||Phoo village in the Annapurna Conservation Area (ACA) in Nepal is located at 4,052 m als physically
in the central north of the country. Livestock keeping is the main activity of the people for making a
living amidst a conflict with snow leopard (Uncia uncia). Each year snow leopard kills a number of
livestock resulting significant economic losses for the poor people living in this remote area. Unless
the people – snow leopard conflict is well understood and appropriate conflict management activities
are implemented, the long run co-existence between people and snow leopard – especially the
existence of snow leopard in this part of the world -will be in question. This has now become an
utmost important as the aspiration of the people for economic development has risen significantly and
the area has been opened to tourism since spring 2002. In addition to this, the globalisation process has
directly and indirectly affected the traditional resource management practices and co-existence
strategies of many traditional societies including Phoo.
The livestock depredation for 3 years (2001 – 2004) by snow leopard was studied by interviewing the
herders to understand the responsible and specific bio-physical and socio-economic factors. The study
revealed that goats are most depredated species followed by sheep. Winter months (January – April)
and winter pastures are most vulnerable to snow leopard predation. Presence of bushes, forest and
boulders make good hides for snow leopard resulting into high depredation. The study also showed
that a lax animal guarding system was significantly responsible for high livestock depredation by snow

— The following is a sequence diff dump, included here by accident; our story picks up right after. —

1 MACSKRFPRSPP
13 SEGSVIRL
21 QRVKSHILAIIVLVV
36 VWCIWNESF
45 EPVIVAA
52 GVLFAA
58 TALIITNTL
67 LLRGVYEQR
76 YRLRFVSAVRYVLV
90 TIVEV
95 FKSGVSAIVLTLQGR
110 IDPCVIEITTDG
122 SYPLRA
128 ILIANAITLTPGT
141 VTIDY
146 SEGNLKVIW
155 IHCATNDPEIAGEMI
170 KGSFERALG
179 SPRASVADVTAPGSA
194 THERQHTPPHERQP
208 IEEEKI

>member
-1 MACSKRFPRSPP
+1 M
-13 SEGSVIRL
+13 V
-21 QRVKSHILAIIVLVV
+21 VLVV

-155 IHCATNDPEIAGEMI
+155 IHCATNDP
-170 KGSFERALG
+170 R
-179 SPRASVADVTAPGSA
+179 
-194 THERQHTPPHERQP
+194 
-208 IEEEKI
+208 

The study showed that improvement in livestock guarding system should be adopted as the most
important activity. However despite the importance of livestock in the economy of Phoo it is still not
well understood why the herders neglect for proper livestock guarding. This requires further study.
Proper guarding system is required especially in winter season in winter pastures. It is also suggested
that there should be changes in the composition of livestock species by promoting more yaks and
discouraging or minimising goats. Yaks and large animals are less depredated and small animals like
goats and sheep are highly depredated by snow leopard. A trend was also observed in Phoo village
where there is an increase in the number of yaks and a decrease in the number of goats over last few
years. This could be a management response of the herders to livestock depredation. Other protective
measures of the livestock at the corrals have also been recommended including promotion of guard
dogs and other measures.
Since the area is opened for tourism, it is suggested that the tourism opportunity for the economic
development of the area should be grasped so that the heavy dependence on livestock raising would be
minimised. This will help minimise the number of human – snow leopard conflicts.